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In Defense of Distraction

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Illustration by Glen Cummings/MTWTF  

Although attention is often described as an organ system, it’s not the sort of thing you can pull out and study like a spleen. It’s a complex process that shows up all over the brain, mingling inextricably with other quasi-mystical processes like emotion, memory, identity, will, motivation, and mood. Psychologists have always had to track attention secondhand. Before the sixties, they measured it through easy-to-monitor senses like vision and hearing (if you listen to one voice in your right ear and another in your left, how much information can you absorb from either side?), then eventually graduated to PET scans and EEGs and electrodes and monkey brains. Only in the last ten years—thanks to neuroscientists and their functional MRIs—have we been able to watch the attending human brain in action, with its coordinated storms of neural firing, rapid blood surges, and oxygen flows. This has yielded all kinds of fascinating insights—for instance, that when forced to multitask, the overloaded brain shifts its processing from the hippocampus (responsible for memory) to the striatum (responsible for rote tasks), making it hard to learn a task or even recall what you’ve been doing once you’re done.

When I reach David Meyer, one of the world’s reigning experts on multitasking, he is feeling alert against all reasonable odds. He has just returned from India, where he was discussing the nature of attention at a conference with the Dalai Lama (Meyer gave a keynote speech arguing that Buddhist monks multitask during meditation), and his trip home was hellish: a canceled flight, an overnight taxi on roads so rough it took thirteen hours to go 200 miles. This is his first full day back in his office at the University of Michigan, where he directs the Brain, Cognition, and Action Laboratory—a basement space in which finger-tapping, card-memorizing, tone-identifying subjects help Meyer pinpoint exactly how much information the human brain can handle at once. He’s been up since 3 a.m. and has by now goosed his attention several times with liquid stimulants: a couple of cups of coffee, some tea. “It does wonders,” he says.

My interaction with Meyer takes place entirely via the technology of distraction. We scheduled and rescheduled our appointment, several times, by e-mail. His voice is now projecting, tinnily, out of my cell phone’s speaker and into the microphone of my digital recorder, from which I will download it, as soon as we’re done, onto my laptop, which I currently have open on my desk in front of me, with several windows spread across the screen, each bearing nested tabs, on one of which I’ve been reading, before Meyer even had a chance to tell me about it, a blog all about his conference with the Dalai Lama, complete with RSS feed and audio commentary and embedded YouTube videos and pictures of His Holiness. As Meyer and I talk, the universe tests us with a small battery of distractions. A maximum-volume fleet of emergency vehicles passes just outside my window; my phone chirps to tell us that my mother is calling on the other line, then beeps again to let us know she’s left a message. There is, occasionally, a slight delay in the connection. Meyer ignores it all, speaking deliberately and at length, managing to coordinate tricky subject-verb agreements over the course of multi-clause sentences. I begin, a little sheepishly, with a question that strikes me as sensationalistic, nonscientific, and probably unanswerable by someone who’s been professionally trained in the discipline of cautious objectivity: Are we living through a crisis of attention?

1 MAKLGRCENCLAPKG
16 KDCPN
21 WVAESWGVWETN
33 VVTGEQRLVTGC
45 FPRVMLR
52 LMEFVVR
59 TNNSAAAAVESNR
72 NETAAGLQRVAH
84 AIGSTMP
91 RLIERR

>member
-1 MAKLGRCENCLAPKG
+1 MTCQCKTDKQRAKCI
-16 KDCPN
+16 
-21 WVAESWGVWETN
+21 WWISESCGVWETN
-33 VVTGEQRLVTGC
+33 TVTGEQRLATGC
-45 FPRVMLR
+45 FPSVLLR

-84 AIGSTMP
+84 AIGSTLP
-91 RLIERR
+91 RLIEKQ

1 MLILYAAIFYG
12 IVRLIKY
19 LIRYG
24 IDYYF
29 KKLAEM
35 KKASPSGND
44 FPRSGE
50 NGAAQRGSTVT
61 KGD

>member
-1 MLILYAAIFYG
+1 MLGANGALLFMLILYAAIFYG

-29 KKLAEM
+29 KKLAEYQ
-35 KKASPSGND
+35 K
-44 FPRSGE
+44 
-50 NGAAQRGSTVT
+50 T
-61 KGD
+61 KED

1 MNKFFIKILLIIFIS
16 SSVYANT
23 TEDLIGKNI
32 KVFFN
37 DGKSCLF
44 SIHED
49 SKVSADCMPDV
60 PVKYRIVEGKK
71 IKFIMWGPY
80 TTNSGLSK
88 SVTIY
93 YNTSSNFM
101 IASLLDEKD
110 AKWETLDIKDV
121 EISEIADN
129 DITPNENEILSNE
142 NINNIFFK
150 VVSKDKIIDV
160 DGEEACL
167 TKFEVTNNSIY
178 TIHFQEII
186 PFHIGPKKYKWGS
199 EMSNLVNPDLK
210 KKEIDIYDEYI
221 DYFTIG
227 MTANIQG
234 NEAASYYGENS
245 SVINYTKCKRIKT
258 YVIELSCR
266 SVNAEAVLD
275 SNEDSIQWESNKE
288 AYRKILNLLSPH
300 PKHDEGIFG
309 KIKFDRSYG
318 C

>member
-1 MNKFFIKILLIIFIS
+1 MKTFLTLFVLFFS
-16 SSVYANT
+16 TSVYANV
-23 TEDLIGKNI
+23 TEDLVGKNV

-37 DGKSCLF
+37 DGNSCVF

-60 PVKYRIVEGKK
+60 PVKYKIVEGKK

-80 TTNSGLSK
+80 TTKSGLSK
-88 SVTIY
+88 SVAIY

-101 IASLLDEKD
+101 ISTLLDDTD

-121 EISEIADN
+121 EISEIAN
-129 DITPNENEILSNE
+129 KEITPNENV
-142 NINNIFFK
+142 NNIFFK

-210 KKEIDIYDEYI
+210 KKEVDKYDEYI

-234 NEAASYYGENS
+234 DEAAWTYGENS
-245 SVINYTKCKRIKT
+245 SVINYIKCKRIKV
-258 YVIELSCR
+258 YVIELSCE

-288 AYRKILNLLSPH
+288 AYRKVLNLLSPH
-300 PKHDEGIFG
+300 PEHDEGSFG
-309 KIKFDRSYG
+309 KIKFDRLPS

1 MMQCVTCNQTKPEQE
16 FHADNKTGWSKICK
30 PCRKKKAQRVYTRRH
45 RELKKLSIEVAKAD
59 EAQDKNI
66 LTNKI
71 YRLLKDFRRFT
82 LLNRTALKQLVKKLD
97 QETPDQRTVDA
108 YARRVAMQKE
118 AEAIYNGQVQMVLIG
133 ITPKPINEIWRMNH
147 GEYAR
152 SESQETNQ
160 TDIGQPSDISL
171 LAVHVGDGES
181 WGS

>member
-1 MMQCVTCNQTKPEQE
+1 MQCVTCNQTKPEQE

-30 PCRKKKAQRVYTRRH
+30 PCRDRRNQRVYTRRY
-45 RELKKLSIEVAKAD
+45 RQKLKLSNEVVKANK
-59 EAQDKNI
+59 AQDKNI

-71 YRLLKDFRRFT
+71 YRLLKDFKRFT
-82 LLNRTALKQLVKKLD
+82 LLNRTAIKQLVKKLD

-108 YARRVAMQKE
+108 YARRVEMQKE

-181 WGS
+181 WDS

Before I even have a chance to apologize, Meyer responds with the air of an Old Testament prophet. “Yes,” he says. “And I think it’s going to get a lot worse than people expect.” He sees our distraction as a full-blown epidemic—a cognitive plague that has the potential to wipe out an entire generation of focused and productive thought. He compares it, in fact, to smoking. “People aren’t aware what’s happening to their mental processes,” he says, “in the same way that people years ago couldn’t look into their lungs and see the residual deposits.”

I ask him if, as the world’s foremost expert on multitasking and distraction, he has found his own life negatively affected by the new world order of multitasking and distraction.

“Yep,” he says immediately, then adds, with admirable (although slightly hurtful) bluntness: “I get calls all the time from people like you. Because of the way the Internet works, once you become visible, you’re approached from left and right by people wanting to have interactions in ways that are extremely time-consuming. I could spend my whole day, my whole night, just answering e-mails. I just can’t deal with it all. None of this happened even ten years ago. It was a lot calmer. There was a lot of opportunity for getting steady work done.”


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